Figure 2 illustrates a battery pack in which “cell 3” produces only 0.6V instead of the full 1.2V. With depressed operating voltage, this battery reaches the end-of-discharge point sooner than a normal pack and the runtime will be severely shortened. The remaining three cells are unable to deliver their stored energy when the equipment cuts off due to low voltage. The cause of cell failure can be a partial short cell that consumes its own charge from within through elevated self-discharge, or a dry-out in which the cell has lost electrolyte by a leak or through inappropriate usage.
Figure 2: Serial connection with one faulty cell
Faulty “cell 3” lowers the overall voltage from 4.8V to 4.2V, causing the equipment to cut off prematurely. The remaining good cells can no longer deliver the energy.
Courtesy of Cadex
If higher currents are needed and larger cells with increased ampere-hour (Ah) ratings are not available or the design has constraints, one or more cells are connected in parallel. Most chemistries allow parallel configurations with little side effect. Figure 3 illustrates four cells connected in parallel. The voltage of the illustrated pack remains at 1.2V, but the current handling and runtime are increased fourfold.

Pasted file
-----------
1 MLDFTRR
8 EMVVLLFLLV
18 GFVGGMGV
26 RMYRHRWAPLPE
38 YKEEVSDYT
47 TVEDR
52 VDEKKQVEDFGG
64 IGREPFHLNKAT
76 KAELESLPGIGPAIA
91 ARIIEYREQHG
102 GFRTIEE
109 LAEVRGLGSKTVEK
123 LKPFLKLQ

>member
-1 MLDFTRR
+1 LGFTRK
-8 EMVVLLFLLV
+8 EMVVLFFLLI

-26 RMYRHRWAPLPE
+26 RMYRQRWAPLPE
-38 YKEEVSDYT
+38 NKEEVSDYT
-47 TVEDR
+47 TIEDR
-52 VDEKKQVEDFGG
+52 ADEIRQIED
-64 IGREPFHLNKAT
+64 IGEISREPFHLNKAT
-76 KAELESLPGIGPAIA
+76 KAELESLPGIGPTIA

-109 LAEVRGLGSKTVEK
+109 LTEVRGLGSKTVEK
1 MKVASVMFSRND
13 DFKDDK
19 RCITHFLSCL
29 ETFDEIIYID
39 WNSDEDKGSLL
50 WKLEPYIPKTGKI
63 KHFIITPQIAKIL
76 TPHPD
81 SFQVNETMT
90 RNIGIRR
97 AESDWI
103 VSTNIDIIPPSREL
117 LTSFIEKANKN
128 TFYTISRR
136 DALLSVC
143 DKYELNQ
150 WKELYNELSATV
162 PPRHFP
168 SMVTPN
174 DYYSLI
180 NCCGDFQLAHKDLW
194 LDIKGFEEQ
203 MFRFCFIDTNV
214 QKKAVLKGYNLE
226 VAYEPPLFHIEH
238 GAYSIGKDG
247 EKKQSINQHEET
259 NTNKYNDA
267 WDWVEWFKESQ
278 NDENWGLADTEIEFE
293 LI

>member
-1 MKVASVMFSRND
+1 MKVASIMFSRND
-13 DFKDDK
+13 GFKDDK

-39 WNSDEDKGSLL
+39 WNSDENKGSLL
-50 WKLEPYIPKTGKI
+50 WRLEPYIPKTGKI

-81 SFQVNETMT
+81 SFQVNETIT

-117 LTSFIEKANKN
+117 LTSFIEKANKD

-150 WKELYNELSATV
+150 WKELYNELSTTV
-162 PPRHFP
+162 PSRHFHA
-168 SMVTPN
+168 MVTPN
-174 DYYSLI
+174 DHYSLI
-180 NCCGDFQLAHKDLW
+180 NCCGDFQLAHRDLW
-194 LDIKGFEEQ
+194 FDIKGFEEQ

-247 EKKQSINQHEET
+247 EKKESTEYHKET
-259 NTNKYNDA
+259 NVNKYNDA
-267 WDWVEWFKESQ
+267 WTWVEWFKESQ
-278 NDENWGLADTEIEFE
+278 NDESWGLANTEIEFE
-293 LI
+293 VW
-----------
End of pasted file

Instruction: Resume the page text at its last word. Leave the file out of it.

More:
Figure 3: Parallel connection of four cells
With parallel cells, the current handling and runtime increases while voltage stays the same.
Courtesy of Cadex
A high-resistance cell, or one that is open, is less critical in a parallel circuit than in serial configuration, however, a weak cell reduces the total load capability. It’s like an engine that fires on only three cylinders instead of all four. An electrical short, on the other hand, could be devastating because the faulty cell would drain energy from the other cells, causing a fire hazard. Most so-called shorts are of mild nature and manifest themselves in elevated self-discharge. Figure 4 illustrates a parallel configuration with one faulty cell.
Figure 4: Parallel/connection with one faulty cell
A weak cell will not affect the voltage but will provide a low runtime due to reduced current handling. A shorted cell could cause excessive heat and become a fire hazard.
Courtesy of Cadex